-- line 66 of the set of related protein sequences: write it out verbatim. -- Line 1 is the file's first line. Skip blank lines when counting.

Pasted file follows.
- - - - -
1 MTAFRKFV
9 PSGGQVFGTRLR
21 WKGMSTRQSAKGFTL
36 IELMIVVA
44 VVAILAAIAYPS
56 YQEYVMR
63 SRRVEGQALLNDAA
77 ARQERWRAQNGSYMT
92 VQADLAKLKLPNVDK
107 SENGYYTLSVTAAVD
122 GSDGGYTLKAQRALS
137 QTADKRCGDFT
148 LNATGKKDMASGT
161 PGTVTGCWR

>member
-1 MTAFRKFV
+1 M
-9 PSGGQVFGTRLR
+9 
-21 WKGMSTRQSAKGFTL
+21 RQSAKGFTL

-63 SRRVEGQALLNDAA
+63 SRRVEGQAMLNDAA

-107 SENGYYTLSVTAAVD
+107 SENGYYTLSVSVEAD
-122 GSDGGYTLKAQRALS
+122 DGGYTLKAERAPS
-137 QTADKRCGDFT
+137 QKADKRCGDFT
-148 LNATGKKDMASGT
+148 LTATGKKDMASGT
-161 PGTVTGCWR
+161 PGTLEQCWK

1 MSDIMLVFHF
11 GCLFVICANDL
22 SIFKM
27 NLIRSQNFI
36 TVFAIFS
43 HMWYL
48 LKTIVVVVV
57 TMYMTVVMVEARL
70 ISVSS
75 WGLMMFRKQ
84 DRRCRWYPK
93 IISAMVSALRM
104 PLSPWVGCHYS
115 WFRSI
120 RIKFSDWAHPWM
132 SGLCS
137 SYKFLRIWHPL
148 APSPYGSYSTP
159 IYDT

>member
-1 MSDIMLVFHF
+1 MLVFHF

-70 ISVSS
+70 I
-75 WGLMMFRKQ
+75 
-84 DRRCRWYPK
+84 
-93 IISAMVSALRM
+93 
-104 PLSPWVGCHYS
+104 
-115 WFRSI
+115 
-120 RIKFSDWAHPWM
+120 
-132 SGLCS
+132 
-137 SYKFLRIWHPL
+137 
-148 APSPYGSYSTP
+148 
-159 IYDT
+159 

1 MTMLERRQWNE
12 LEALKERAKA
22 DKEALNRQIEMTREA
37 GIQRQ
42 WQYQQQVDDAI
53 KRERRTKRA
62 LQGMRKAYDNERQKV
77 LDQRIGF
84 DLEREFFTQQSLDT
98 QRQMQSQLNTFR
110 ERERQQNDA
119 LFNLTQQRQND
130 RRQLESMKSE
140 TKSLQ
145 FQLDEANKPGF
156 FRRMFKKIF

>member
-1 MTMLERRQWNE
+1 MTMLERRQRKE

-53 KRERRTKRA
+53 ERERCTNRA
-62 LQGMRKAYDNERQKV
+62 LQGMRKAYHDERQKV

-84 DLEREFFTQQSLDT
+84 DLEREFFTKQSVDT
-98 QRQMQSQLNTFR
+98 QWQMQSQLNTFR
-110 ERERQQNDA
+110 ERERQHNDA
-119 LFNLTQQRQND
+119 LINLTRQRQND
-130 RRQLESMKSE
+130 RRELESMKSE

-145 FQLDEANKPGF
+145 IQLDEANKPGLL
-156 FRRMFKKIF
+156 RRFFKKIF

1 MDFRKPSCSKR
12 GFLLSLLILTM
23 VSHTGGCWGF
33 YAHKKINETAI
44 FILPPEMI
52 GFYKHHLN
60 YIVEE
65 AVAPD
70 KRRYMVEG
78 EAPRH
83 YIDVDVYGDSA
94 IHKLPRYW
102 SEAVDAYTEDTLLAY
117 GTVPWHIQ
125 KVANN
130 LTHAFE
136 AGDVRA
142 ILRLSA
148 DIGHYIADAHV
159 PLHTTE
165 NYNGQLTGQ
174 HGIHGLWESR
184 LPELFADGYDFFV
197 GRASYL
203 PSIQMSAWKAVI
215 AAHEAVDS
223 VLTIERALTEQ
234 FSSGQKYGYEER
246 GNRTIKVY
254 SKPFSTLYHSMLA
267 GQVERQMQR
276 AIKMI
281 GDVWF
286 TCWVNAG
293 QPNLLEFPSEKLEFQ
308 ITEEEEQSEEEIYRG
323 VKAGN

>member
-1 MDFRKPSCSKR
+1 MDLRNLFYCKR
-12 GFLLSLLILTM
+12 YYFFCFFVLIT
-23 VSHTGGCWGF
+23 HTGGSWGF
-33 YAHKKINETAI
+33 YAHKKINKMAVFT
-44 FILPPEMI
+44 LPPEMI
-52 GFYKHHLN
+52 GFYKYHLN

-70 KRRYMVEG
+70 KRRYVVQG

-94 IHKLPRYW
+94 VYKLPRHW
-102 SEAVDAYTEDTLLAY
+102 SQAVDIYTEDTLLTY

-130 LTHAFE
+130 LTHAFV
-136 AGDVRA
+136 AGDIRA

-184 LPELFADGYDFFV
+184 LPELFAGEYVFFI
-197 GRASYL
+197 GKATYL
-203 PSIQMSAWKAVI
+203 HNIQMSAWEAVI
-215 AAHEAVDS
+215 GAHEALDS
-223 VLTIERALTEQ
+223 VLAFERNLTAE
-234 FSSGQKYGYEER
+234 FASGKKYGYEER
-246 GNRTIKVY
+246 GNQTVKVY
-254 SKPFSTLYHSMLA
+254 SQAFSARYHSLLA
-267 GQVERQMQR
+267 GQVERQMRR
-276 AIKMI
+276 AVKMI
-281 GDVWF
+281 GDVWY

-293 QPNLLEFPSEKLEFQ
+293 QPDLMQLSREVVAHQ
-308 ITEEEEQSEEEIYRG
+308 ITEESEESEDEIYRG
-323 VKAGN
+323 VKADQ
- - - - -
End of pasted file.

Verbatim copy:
-115 WFRSI